Surely you don’t think that cyclists riding in the bike lane are ignorant of the existence of the shared sidewalk path three feet away. I think they are aware of the sidewalk, but choose to ride in the bike lane. Should they should be deprived of that choice, just because some other person is personally unwilling to ride anywhere but on the sidewalk?

I ride in the bike lane in preference to a side path because:
– I can ride 15-25 mph safely, without endangering pedestrians or upsetting other cyclists.
– I watch my helmet mirror, and know when cars are approaching from behind and where they are.
– I feel it is important to communicate to drivers, by deed as well as word, that bikes belong on the road.

The more cyclists on the roads, the safer the roads are for all cyclists. Drivers get trained to expect bikes and they learn how to drive around bikes.

I’ve ridden bikes on city streets for 45 years with zero accidents involving cars, pedestrians, or other bikes. A city does not need all its bike paths to be separated behind curbs and barriers, to be a good city for cycling. That may be an appropriate design in a few places, but it is not required or even desirable on most roads.

The city needs:
– Reasonable car speeds. This is achieved with lower posted speed limits, manned (cops) and unmanned (cameras) speed enforcement, advisory signage, traffic calming road design, and congestion. We are, little by little, getting more of that (especially the congestion part).
– Bike lanes that are at least 4 feet wide, ideally buffered, and very clearly and consistently marked. They can be next to parked cars, it isn’t ideal but part of being a competent city cyclist is watching for heads in cars and riding on the side of the bike lanes that is farthest from parked cars. In certain places (intersections, inside of curves) curbs, wands, rumble strips are a good idea.
– A network of bike streets (greenways) that have especially low speed limits, signage, and diverters to discourage through car traffic, and signals to permit safe crossing of major streets. These greenways should connect, at a minimum, to every school, every park, and to every shopping street.
– Bike parking (racks) on each end of every commercial block.
– Driver education. Lots of it, and continuous. It doesn’t need to be high-tech. Simply placing educational signs (safe passing distance, right hooking, etc) on TriMet buses would reach the eyeballs of most drivers multiple times a week.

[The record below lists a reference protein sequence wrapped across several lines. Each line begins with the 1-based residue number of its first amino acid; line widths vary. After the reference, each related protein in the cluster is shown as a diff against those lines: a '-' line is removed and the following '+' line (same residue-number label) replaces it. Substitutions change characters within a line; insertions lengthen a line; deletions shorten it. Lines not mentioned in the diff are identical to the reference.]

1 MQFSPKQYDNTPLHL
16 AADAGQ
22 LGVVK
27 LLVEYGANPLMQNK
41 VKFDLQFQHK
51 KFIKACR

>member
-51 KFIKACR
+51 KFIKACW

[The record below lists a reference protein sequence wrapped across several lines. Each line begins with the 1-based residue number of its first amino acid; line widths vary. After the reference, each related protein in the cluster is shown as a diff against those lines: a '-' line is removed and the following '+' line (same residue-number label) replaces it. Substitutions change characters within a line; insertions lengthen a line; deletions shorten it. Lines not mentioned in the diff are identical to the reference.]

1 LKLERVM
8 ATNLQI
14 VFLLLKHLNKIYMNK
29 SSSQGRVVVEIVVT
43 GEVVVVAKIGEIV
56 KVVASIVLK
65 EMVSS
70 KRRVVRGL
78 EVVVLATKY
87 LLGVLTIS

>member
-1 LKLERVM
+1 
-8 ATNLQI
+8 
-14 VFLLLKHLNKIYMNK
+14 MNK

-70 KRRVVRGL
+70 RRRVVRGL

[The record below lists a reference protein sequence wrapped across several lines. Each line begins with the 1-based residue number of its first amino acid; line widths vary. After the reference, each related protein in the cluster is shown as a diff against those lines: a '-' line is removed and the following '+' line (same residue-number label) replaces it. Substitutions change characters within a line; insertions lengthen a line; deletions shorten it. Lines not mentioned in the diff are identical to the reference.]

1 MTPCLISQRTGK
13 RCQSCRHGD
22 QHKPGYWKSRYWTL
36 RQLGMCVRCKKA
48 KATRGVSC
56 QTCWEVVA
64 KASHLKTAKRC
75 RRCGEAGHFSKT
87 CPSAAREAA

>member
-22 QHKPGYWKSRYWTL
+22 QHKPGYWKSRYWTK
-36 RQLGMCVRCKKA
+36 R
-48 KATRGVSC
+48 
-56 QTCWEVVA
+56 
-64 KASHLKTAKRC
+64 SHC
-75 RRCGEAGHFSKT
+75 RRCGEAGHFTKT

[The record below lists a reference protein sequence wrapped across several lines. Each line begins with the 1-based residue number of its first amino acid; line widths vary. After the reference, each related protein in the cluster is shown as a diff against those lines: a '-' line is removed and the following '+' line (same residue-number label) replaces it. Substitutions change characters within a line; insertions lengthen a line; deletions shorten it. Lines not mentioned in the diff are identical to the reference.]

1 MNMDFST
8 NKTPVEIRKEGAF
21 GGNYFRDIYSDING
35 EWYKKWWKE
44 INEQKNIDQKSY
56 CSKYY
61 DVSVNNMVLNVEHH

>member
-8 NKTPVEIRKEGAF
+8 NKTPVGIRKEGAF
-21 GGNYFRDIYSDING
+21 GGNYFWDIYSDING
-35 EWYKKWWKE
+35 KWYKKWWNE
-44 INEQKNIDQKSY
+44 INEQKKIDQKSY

– Cyclist education. Pick a driver and a cyclist at random, and in most cases the driver will be the only one who has received any formal training in the handing of his vehicle. If I see 1 out of 10 drivers doing something unsafe in a given period, I usually see 2 or 3 out of 10 cyclists doing something unsafe.

Would it be even safer if the city was covered with elaborate Copenhagen-style bike infrastructure? I’m not sure that actual cyclist death rates per capita would be any lower, because annual rate of deaths/1000 cyclists in Portland is already very low.

Possibly more people would bike if the city was a Disneyland of separated bike infrastructure. But we do not pay high enough taxes to permit that. Look up tax rates in Copenhagen: 24% municipal tax rate on individuals. We (Portlanders in general, and the majority of BP commenters) won’t even pass a minimal tax on ourselves to support road safety investment. We want a lot, while paying very little.

Adam
Subscriber

No, my argument was that more choices – while well-intentioned – causes more confusion. The mess around the SE 12th Orange Line bike path is a prime example. Instead of two mediocre choices, why not give people one really good option? Why do people who want to ride faster not get the benefit of protection?

John Liu
Subscriber

Because the roadway width and thus expense required to provide completely separated zones for pedestrians, slow cyclists, fast cyclists, broken-down and emergency vehicles, and normal vehicle traffic is impractical.

Add 16 feet width to the new Sellwood bridge and see how much more it increases the cost. I’d guess it is more than we spend on bike infrastructure in multiple years.

And who says people who want to ride faster feel the same need for “protection” as you seem to consider necessary? You seem to (always) take the view that riding in a standard bike lane or even a buffered bike lane on a typical street is unacceptably dangerous and frightening. Maybe that is a debatable point if we are talking about a very new, very inexperienced, very young, very old, very timid, etc, rider. But since we are here talking about someone who wants to ride faster, thus an experienced, confident rider, I think that view is unfounded.

rachel b
Guest
rachel b

All solid points, John, but my confidence doesn’t protect me from distracted drivers. I’m not riding as much lately only because of too many recent close calls involving drivers paying more attention to their phones (or hair, or food, or the dog in their lap) than driving. The situation’s reached a real nadir in Portland, and I don’t want those reckless, irresponsible drivers coming up behind me.

paikiala
Guest
paikiala

John,